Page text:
Keeping History Above Water was everything we expected it to be and more. This groundbreaking international conference on sea level rise and historic preservation drew experts from around the globe and over 350 attendees for four days of issues, ideas, and most importantly, proposed solutions. We heard personal stories from the front lines of sea level rise in historic coastal communities. We learned lessons of community engagement from the indigenous culture of South Carolina’s Sea Islands. We were introduced to the concept of “amphibious architecture” that actually floats off its foundation during a flood.
What was most inspiring about Keeping History Above Water was witnessing the confluence of two distinct but interlocking movements, historic preservation and adaptation to sea level rise. In coastal and riverine communities around the globe, people have been working to address the threat of rising seas through a variety of disciplines – climate science, historic preservation, architecture and engineering, design, government, finance – and this was one of the first opportunities to get everyone in the same room to compare notes. We believe this conference served as a turning point, a moment to galvanize a movement built from diverse efforts happening around the world. Unifying the worlds of historic preservation and climate change adaptation behind a shared purpose somehow feels both revolutionary and like the most common sense pairing in the world.
One of the most important developments to come out of Keeping History Above Water actually happened after the formal close of the conference: on Thursday, April 14, many of the original drafters and signatories of the Pocantico Call to Action reconvened in Newport’s historic Trinity Church.
For those unfamiliar, the Pocantico Call to Action was drafted in February 2015 to draw attention to the risks climate change poses to our collective cultural heritage. The Union of Concerned Scientists, National Trust for Historic Preservation, JM Kaplan Fund, Society for American Archaeology, and representatives of over 20 local, national, and international organizations came together to publish this landmark agreement to raise awareness and collaborate on solutions. (Read the full call to action here.)
This reconvening, just over a year later, was intended to renew and refocus these collaborative efforts, to identify action steps and workable solutions across disciplines and geography. Many of the original signatories were present once again, including Adam Markham from the Union of Concerned Scientists, Tom Dawson from the Scotland’s Coastal Heritage at Risk Project, Jeana Wiser from the Preservation Green Lab at the National Trust for Historic Preservation, and Andrew Potts from US/ICOMOS. This gathering was energized by the profound sense of shared purpose and common goals that had catalyzed over the previous four days.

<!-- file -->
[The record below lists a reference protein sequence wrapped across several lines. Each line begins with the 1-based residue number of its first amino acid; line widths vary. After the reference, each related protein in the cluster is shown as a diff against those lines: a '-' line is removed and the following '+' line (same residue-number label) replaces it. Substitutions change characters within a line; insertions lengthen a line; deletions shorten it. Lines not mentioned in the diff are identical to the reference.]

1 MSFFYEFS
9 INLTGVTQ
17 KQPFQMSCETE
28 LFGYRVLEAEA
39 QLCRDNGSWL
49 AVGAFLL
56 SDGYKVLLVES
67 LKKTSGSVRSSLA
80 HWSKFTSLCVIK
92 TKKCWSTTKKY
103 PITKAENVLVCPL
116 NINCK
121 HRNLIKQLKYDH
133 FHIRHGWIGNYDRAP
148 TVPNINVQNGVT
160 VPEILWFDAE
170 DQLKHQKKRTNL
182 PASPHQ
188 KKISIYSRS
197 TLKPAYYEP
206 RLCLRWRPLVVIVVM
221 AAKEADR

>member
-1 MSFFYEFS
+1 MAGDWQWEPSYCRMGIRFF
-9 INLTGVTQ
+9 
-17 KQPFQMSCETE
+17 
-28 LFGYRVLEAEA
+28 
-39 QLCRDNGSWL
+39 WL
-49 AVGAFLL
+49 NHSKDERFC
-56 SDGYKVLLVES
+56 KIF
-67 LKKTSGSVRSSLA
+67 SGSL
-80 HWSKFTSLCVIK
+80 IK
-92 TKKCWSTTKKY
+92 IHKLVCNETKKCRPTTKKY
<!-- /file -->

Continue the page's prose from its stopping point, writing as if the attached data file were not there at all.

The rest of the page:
As historic preservationists by trade, we never expected to lead a conference of global experts to address climate change, but we recognize that the rising waters that literally surround our island city will not be contained by the silos in which we typically work. We cannot preserve historic buildings if the coastlines on which they stand are washed away. The experience of Keeping History Above Water proved that many other people and organizations have arrived at this same conclusion and unified behind the common goal of ensuring the resilience and adaptability of our coastal communities.
We see now that Keeping History Above Water was not simply a conference, but a movement that already exists in many communities around the world, and will continue to spread as the threats become more imminent and the need for action becomes more urgent. We intend to convene more conferences in more places, develop new partnerships, and make #HistoryAboveWater a conversation that continues all year-round.
In the meantime, we recommend that you and/or your organization sign the Pocantico Call to Action. This is only the first step in building a framework for the scientific and preservation communities to unite in defense of one of our most valuable resources: our collective cultural heritage.